Jill Avery is a Senior Lecturer in the Marketing unit and Randy Cohen is a Senior Lecturer in the Finance unit. Both are currently teaching FIELD Global Immersion this year. Jill will be traveling to Helsinki, Finland and Randy will be traveling to Buenos Aires, Argentina. 

WHAT INTERESTS YOU MOST ABOUT BUSINESS IN YOUR FGI COUNTRY?

JILL: As an American who has never lived abroad, I love the opportunity to enhance my global intelligence by traveling to different countries during FGI. This year will be my fourth year teaching the course and I have traveled to Malaysia, Morocco, and Turkey thus far. Finland caught my eye this year because I have never visited any of the Nordic countries. As I researched its business environment, I became intrigued by Finland’s universal basic income test and its impact on companies and their consumers. I am also a huge fan of mid-century modernism and the Scandinavian design movement, so I am looking forward to doing case research with leading design house Marimekko while I am in Helsinki.

RANDY: I am fascinated by the question of when solutions that are effective in the US translate to other markets, and when they don't. It's easy as an American to fall into the mode of thinking "we figured out the best practices in this area, now let's go share them with the world!" And here's the thing: sometimes that opportunity really does exist, and there is real benefit to be created by taking a great idea global.  But other times, there are very good reasons things are done differently elsewhere, and by experiencing those situations we can open our minds and discover better ways to attack problems, in the U.S. and around the world.

WHAT EXCITES YOU MOST ABOUT TRAVELING WITH MBA STUDENTS?

JILL: The FGI introduces a different dimension into my relationships with students. Traveling together serves as a natural bonding experience, so I find that I connect with my FGI students more closely. It is also incredibly exciting to see what HBS students can achieve once they are unleashed from the classroom. Watching them complete their work for their Global Partners is awe-inspiring.

RANDY: The obvious answer is that the energy and enthusiasm of the students is so contagious. That answer has the tremendous benefit of being 100% true, but the disadvantage of being a little boring. So here's something else: story value.  The great thing about traveling with a group of MBA students is that lots of interesting things will happen to them, and while some of these stories no doubt will never be shared with me, I'm hoping a great many will.  And collecting great stories is one of my biggest joys in life.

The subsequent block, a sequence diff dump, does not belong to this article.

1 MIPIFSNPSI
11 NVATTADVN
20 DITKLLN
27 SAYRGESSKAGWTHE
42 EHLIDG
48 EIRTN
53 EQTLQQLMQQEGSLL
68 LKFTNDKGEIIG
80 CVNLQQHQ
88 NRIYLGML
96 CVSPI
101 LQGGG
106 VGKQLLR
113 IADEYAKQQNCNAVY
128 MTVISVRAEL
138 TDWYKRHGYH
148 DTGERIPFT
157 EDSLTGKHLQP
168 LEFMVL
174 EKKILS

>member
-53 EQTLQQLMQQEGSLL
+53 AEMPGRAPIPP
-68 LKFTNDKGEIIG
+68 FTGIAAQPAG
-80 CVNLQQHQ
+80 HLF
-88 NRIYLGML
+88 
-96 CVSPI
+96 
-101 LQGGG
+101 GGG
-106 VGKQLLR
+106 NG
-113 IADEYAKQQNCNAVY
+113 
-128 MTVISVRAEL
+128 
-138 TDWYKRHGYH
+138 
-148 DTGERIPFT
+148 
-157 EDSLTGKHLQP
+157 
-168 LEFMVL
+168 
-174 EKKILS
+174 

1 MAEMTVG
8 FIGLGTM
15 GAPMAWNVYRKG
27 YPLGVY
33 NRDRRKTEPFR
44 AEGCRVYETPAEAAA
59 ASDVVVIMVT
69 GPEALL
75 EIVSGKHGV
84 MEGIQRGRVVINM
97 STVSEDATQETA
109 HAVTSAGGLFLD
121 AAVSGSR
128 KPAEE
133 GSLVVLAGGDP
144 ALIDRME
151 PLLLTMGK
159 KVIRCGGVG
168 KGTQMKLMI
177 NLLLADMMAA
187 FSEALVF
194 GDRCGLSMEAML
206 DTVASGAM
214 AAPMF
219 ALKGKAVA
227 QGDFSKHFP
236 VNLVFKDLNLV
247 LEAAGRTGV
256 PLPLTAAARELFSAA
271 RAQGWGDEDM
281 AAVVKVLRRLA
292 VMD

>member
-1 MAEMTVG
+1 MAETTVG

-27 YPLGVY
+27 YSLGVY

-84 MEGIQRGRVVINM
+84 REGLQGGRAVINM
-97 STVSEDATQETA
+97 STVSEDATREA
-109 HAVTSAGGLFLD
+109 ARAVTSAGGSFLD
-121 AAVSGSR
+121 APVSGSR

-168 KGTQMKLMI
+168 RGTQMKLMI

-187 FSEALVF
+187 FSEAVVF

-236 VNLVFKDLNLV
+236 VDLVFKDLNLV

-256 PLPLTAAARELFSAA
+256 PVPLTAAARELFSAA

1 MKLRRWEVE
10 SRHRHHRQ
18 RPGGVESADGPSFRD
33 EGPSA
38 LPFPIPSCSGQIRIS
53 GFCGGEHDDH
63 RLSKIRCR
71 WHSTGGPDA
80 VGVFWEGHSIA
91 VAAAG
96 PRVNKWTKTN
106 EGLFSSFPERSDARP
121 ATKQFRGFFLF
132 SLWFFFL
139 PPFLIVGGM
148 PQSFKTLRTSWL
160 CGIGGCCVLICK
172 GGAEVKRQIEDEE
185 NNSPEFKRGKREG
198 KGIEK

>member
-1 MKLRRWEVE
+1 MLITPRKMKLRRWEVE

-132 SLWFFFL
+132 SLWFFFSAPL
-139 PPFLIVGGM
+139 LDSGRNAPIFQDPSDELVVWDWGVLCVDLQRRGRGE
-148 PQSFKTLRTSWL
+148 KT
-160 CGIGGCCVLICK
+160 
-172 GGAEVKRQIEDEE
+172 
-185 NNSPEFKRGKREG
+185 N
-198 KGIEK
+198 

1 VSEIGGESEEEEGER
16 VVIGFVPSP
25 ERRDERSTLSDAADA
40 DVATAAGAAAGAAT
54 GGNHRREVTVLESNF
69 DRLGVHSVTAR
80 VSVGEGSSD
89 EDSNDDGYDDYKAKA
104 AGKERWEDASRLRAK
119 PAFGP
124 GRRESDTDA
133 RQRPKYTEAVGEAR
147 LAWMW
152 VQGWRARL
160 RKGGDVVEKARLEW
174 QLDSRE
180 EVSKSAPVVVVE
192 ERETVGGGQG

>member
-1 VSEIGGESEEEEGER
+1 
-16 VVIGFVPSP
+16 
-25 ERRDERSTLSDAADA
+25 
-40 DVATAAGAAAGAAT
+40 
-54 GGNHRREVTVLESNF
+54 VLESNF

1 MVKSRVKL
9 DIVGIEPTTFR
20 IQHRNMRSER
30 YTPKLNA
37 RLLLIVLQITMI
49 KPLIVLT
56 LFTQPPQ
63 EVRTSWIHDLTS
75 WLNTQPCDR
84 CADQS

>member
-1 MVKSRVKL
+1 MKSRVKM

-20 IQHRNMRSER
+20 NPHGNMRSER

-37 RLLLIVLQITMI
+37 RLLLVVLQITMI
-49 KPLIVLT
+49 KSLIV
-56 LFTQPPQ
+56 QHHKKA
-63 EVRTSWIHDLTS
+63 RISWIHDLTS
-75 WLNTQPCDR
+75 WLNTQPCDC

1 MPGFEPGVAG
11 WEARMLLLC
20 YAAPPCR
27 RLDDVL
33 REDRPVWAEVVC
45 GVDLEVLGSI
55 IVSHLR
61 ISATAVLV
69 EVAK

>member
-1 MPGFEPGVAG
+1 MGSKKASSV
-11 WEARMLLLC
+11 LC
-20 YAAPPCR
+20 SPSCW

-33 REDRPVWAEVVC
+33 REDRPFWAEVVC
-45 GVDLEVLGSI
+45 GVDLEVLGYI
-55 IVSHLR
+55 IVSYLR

WHAT IS ONE THING YOU CANNOT TRAVEL WITHOUT?

JILL: My FGI program managers!  The HBS staff people who have accompanied me on the Immersion trips in the past three years have been an amazing support team for me and for the FGI students. They are professional, proactive, and resourceful and make my job as a faculty member much less stressful. I also can’t travel without my iPad (and a universal plug adapter) because I need to FaceTime my two children and husband every day while I am away.

RANDY: My glacier glasses.  In addition to being legally blind, I have eyes that are extremely light-sensitive.  So I can't go outside, even on cloudy days, without my ultra-dark sunglasses with side panels.  I always worry that some folks might think I'm trying -- and failing! -- to look cool.  But it's purely medical, I assure you!

WHAT THREE WORDS DESCRIBE YOU AS A TRAVELER?

JILL: (1) Curious, (2) Optimistic, and (3) Hungry!

RANDY: Because I can't see much of anything, I don't travel for sights -- I travel to spend time with people and learn from them.  I'll go with nouns over adjectives and say:

(1) Curiosity, (2) Learning, (3) Friendship

ANY ADVICE FOR THE RC STUDENTS YOU WILL BE TRAVELING WITH THIS MAY?

JILL: Take full advantage of this incredible opportunity to immerse yourself in an unfamiliar setting. Test your global intelligence and your leadership skills to see where the cracks are.  And, spend as much time out on the street with consumers or with your Global Partner and as little time in your hotel room as you can.

RANDY:  I was talking to a colleague who grew up in Buenos Aires, and he was explaining the schedule there, in which restaurants open at 9PM for dinner, then folks have a long meal, and then they go out to enjoy the nightlife... but nevertheless work starts at 8 or 9 AM there just like it does elsewhere, and there is no siesta.  He says they just don't sleep very much!  So my advice to the students who'll be joining me in BA is, try to get caught up on your sleep before the trip begins.